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Starts With A Bang

Ask Ethan: Is There A Limit To How Many Generations Of Stars There Can Be?

The star forming region Sh 2–106 showcases an interesting set of phenomena, including illuminated gas, a bright central star that provides that illumination, and blue reflections off of gas that has yet to be blown away. The various stars in this region likely come from a combination of stars of many different pasts and generational histories. (ESA AND NASA)

There are only 3 populations of stars, but “generations” is a more complex question.

When we look out at the stars in the Universe, we classify them into three different categories. The first generation of stars was formed out of material exclusively formed in the Big Bang itself: hydrogen and helium only, to 99.999999% precision. The second category has a small fraction of heavier elements, formed in the nuclear furnaces of that first generation of stars. These stars still persist today even in our own galaxy: in the galactic outskirts, the Milky Way’s halo, and in the most ancient of globular clusters. Finally, there are Sun-like stars, which only come about after multiple generations of stars have lived-and-died, providing the raw material to form a star like our own. But how many generations of stars could there have been? That’s what James Beall wants to know, asking:

“You and others have written that our Sun is at least a 3rd Generation star, and maybe 6th Gen stars exist. One thing I have not seen is if there is a limit to how many Generations there could be. Is there one?”

There is a limit, in fact, but it’s not very good. Here’s what we know.

An illustration of CR7, the first galaxy detected that was thought to house Population III stars: the first stars ever formed in the Universe. Further observations indicated that all the stars inside have had at least one generation form prior to then; these are Population II stars at best. (ESO/M. KORNMESSER)

We have to be careful, when we talk about stars, that we’re talking about the same thing. On the one hand, we really do divide stars up into three different populations. They are named — no joke — Population I, Population II, and Population III stars. They were named in order of discovery:

  • Population I stars are stars like our Sun: rich in heavy elements (made of ~1% or more of elements heavier than helium), which is only possible if multiple generations of pre-existing stars have lived and died.
  • Population II stars are stars far more pristine than our Sun: they contain only a fraction of the heavy elements our Sun does, and are found only in regions that have had relatively small amounts of prior star-formation in them.
  • Population III stars have yet to be discovered, but represent the very first stars that must have formed: with zero “pollution” from prior generations of stars.
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Population I stars were discovered first (obviously), as this represents most of the stars in our sky.

The cluster Terzan 5 has many older, lower-mass stars present within (faint, and in red), but also hotter, younger, higher-mass stars, some of which will generate iron and even heavier elements. It contains a mix of Population I and Population II stars, indicating that this is a globular cluster that didn’t cease forming stars for good back when the Universe was very young. (NASA/ESA/HUBBLE/F. FERRARO)

The story of how we learned about the existence of different star compositions is interesting in and of itself. If you take a large collection of elements and heat it up to a certain temperature, you’ll discover that the electrons in the atoms and ions present undergo transitions: in particular, they’ll absorb any background radiation at the particular wavelength that transitions occur at. When you just look at a star like our Sun with your eyes, you cannot see this effect at all.

But if you break the star’s light up into individual wavelengths — using the astronomical technique of spectroscopy — you will see those absorption features, which correspond to a combination of two different effects. The first is the surface temperature of the star, which determines what level of ionization the atoms are at (and what transitions are possible and likely). The second is the abundance of the elements present. When we look at a star using this technique, its composition is revealed.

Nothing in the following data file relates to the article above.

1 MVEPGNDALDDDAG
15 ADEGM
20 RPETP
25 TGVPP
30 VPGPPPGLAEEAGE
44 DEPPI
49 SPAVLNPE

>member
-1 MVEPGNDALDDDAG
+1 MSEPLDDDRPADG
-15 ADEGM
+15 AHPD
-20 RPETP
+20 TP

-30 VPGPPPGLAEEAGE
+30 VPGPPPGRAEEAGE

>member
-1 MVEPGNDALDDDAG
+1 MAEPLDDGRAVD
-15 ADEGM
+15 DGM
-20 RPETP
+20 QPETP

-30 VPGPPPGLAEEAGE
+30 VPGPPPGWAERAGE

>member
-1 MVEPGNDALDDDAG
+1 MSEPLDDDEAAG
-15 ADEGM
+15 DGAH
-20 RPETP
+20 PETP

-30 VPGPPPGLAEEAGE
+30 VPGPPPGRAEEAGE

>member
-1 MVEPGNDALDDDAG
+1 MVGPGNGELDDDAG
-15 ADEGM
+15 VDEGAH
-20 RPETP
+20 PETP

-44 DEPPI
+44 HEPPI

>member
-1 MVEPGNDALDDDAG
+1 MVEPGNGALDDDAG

O-stars, the hottest of all stars, actually have weaker absorption lines in many cases, because the surface temperatures are great enough that most of the atoms at its surface are at too great of an energy to display the characteristic atomic transitions that result in absorption. (NOAO/AURA/NSF; MODIFICATIONS BY E. SIEGEL)

For fainter stars or clusters of stars, we have analogous techniques (such as looking at the relative strengths of various emission or absorption lines) that can reveal their compositions as well. We can look at individual stars in our own galaxy; we can look at star clusters or globular clusters; we can look at clouds of gas in interstellar or even intergalactic space; we can even look at entire, distant galaxies and take an aggregate look at all the light that comes from them.

When we do, there are a few lessons that emerge:

  • The most enriched stars live in the planes of spiral galaxies, closest to the galactic centers.
  • Stars that are older — that were formed earlier in the history of the Universe — are overall more pristine.
  • Population II stars are found dotted throughout a galaxy like our Milky Way, but predominantly far away from the center, in the galactic halo, or concentrated into the oldest globular clusters.
  • And although we haven’t yet found true Population III stars, we have found stars with extraordinarily small amounts of heavy elements: as little as ~0.001% of what we find in the Sun at the extremes.
This is a blink comparison that plots the location of the red stars and blue stars that dominate the globular clusters in galaxies NGC 1277 and NGC 1278. It shows that NGC 1277 is dominated by ancient red globular clusters. This is evidence that galaxy NGC 1277 stopped making new stars many billions of years ago, compared to NGC 1278, which has more young blue star clusters. The number and colors of globular clusters can shed light on the parent galaxy’s star formation history, while the oldest globular clusters often contain Population II stars exclusively. (NASA, ESA, AND Z. LEVAY (STSCI))

What we’re seeing, then, is a steady and consistent pattern. The higher the percentage of heavy elements we find in a star or a population of stars, the greater they’ve been affected by the “pollution” from previous generations of stars. That’s what these heavy elements are: they’re pollution, or recycled debris, from previous generations of stars that have lived and died.

From Sun-like stars that have blown off their outer layers to giant stars that go supernova to white dwarfs or neutron stars that merge and explode, the stars and stellar remnants of the Universe have enriched the material that new stars form out of, while some of that original, unburned hydrogen and helium from the Big Bang contributes to new stars as well. All told, the amounts and ratios of the heavy elements that are present — carbon, oxygen, iron and more — relative to the light ones can tell us how much total “processing” has gone on inside any star or stellar population we can observe.